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30 NOVEMBER 2007

Updated: 15 Dec 2007

  • A Well Deserved Standing Ovation - Review by Sue Holton
  • Setlist from Sue Holton

  • Setlist from Sue Holton

    DC: Shepherds Song
    VM: Harvest Moon
    DC: Josephine, For Better Or For Worse
    VM: May You Never
    DC: Grace Darling
    VM: Sink or Swim
    DC: Glimpse of Heaven
    VM: Arthur McBride
    DC: Hangman and the Papist

    VM: Jokerman
    DC: Beside the Rio Grande
    VM: Highway 29
    DC: Never Take Sweets
    VM: Long May You Run
    DC: Joey And Me
    VM: Lakes of Ponchartrain
    DC: Beat the Retreat

    DC and VM: Carrick Fergus



    Deal in Kent was the venue last night for a unique performance. Deliberately not widely advertised, and indeed not even mentioned on Witchwood or Strawbsweb, and therefore somewhat overshadowed by the excitement surrounding the Fire concerts, Dave Cousins and local Deal musician Vince Martyn took to the stage. They had hoped to book the hall on another date, but as this was the only time available they decided to go ahead and keep the event somewhat low profile.

    The venue is a converted church, with the duo playing in the upper hall complete with vaulted ceiling, stained glass windows, arched wooden roof timbers and lit by candlelight. The high roof meant that there was a lot of reverb as the music and voices rolled around the room, but it all added to the fullness of the sound. Despite the foul weather, an audience of around 70-80 people gathered with little idea of what to expect from the evenings entertainment except the reputation of the performers.

    Dave and Geraldine were surprised and delighted to see Mike and I there, as the rest of the usual Witchwood contingent were at the Fire concert. Deal being very local for us, we decided to get the best of both worlds by attending Dave's show on Friday and Fire on Sat.

    Chatting quietly to Dave, he told me he was suffering the agony of toothache from an abscess and admitted to being a little nervous about playing solo for the first time in many years, in advance of his forthcoming solo USA tour. If he feels better then he hopes to also go along and support Dave Lambert at tonight's Fire performance.

    The format decided upon by the duo was simple - they tossed a coin to see who would go first. Dave won the toss which gave him the choice of first song. From there on, they alternated with each playing a piece inspired by the words, emotions or indeed chords of the previous song. This led to a myriad of topics being covered, including love, water, cars, roads, military uniforms, sex, and religion.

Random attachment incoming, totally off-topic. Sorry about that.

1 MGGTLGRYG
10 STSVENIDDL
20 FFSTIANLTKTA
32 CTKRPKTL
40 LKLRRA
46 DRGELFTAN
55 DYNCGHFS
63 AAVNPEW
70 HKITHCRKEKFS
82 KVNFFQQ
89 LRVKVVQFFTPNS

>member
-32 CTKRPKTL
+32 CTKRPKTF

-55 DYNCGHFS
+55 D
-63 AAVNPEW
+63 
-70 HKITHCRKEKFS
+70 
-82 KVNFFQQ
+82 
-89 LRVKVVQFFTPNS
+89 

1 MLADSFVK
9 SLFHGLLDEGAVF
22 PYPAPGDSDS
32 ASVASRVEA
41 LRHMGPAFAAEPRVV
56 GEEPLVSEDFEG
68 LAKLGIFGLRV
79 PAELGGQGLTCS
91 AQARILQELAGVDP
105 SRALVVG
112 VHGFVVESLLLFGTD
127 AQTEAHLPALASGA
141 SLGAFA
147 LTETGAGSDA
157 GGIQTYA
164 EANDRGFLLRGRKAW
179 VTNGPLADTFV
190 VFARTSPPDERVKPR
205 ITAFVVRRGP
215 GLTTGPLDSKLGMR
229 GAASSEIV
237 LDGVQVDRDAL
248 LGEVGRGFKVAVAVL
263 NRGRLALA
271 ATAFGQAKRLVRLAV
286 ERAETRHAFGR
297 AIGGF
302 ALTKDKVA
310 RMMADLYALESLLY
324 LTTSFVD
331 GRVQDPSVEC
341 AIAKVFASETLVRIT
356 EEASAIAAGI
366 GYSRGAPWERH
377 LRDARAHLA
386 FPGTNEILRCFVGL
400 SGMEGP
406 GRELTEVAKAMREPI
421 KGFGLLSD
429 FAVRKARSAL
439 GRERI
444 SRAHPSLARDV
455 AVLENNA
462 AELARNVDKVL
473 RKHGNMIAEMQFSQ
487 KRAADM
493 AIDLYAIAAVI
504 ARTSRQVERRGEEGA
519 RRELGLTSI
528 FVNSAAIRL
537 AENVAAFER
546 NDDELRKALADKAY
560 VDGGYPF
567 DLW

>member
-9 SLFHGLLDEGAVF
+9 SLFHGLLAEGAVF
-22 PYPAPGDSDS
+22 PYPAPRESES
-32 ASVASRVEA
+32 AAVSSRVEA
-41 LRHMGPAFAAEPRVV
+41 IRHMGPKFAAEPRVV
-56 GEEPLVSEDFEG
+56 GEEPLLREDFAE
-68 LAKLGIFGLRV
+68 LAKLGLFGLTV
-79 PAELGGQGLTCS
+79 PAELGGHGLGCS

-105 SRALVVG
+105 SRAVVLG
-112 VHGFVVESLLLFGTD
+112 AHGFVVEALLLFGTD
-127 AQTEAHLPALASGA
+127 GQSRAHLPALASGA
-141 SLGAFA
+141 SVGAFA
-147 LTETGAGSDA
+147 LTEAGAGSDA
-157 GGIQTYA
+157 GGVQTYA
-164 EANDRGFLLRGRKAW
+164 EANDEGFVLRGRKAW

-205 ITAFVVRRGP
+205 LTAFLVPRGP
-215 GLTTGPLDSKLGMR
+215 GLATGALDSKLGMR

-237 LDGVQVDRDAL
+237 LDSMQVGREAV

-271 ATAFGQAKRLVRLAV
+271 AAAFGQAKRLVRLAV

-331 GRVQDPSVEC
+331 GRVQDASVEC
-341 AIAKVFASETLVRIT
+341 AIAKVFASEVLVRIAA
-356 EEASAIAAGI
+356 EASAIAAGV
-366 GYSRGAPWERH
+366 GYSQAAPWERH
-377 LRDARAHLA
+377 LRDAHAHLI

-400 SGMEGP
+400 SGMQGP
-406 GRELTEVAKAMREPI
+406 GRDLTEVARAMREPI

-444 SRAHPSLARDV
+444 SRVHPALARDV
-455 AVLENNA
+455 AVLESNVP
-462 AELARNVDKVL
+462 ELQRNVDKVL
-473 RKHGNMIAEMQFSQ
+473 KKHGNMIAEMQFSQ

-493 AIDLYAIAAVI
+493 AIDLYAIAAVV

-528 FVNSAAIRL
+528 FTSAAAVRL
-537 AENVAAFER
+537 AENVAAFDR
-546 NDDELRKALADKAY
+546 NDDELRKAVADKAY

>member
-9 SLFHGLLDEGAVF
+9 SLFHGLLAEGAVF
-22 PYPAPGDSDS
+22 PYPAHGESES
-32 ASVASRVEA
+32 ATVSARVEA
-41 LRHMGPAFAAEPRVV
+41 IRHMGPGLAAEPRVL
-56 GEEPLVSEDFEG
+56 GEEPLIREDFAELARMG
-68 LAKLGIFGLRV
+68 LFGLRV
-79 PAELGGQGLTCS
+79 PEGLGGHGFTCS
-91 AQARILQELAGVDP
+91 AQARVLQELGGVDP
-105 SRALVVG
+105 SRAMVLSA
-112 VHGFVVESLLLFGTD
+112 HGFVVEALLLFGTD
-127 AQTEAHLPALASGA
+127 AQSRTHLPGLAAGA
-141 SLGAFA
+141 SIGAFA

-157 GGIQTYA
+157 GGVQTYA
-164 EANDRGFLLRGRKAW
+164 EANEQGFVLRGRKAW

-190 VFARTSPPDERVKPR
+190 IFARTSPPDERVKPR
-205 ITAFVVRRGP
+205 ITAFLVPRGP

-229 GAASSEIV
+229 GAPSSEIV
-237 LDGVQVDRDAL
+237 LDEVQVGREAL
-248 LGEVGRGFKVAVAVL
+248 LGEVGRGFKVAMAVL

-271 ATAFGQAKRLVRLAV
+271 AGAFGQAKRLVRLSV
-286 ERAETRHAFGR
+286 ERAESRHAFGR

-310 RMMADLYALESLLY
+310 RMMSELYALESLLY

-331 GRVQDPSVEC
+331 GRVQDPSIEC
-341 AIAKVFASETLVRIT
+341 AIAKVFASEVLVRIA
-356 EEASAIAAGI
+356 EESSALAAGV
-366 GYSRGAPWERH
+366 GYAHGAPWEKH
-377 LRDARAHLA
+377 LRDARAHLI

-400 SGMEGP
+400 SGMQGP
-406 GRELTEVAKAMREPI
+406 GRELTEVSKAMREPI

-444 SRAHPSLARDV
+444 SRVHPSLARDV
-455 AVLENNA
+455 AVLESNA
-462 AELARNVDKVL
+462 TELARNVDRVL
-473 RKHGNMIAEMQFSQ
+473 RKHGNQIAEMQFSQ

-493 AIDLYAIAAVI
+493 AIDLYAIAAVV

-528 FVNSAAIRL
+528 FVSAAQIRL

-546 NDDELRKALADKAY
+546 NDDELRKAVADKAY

Dave started the evening with "The Shepherds Song" which prompted a reply by Vince of a number I believe was called "Harvest Moon". Each told the stories behind their tunes and the reasons for selecting them as the next item. You could see that each was listening and watching the other intently, obviously enjoying the whole evening. Vince seemed a little in awe at working with Dave, and was clearly delighted with the fact that the audience were so engrossed in the atmosphere generated by the words and music. His usual performances are in the local pubs where the audiences are a sight less attentive.

    Dave chose songs that spanned the whole of his musical career, from early pieces such as "Josephine, For Better Or For Worse" through "Beat the Retreat" up to the far more recent "Never Take Sweets" from the Boy in a Sailor Suit album. It was lovely to hear the tunes stripped back even further than they are when performed by the Acoustic Strawbs just Dave and his guitar. As stated, the whole point of the evening was the words of the songs and no one would have guessed from the passion of the performance that Dave was feeling less than 100% as he raised the roof with "Hangman and the Papist" or "Beside the Rio Grande".

    Vince has a great voice with just a slight gravelly edge to it, and is a very competent guitarist. His repertoire for the evening included a mix of some original songs, and some covers, but the choices made by each performer although very different in origin gelled nicely. I especially enjoyed his versions of the "Lakes of Ponchartrain" and "Arthur Mc Bride".

    Dave's banjo had been sitting unplayed in the background, until the two musicians joined forces for the final number - a superb, gentle rendition of the traditional Irish song "Carrick Fergus", which brought a tear to the eye and the evening to a close with a well deserved standing ovation. As Vince said "I never thought I'd say this about a banjo, but that sounds really pretty" sorry Vince you were wrong there, it wasn't pretty it was beautiful.

    Those of you in the USA able to get to Dave's solo shows should book tickets NOW you're in for a treat.

    Photos by Sue Holton .

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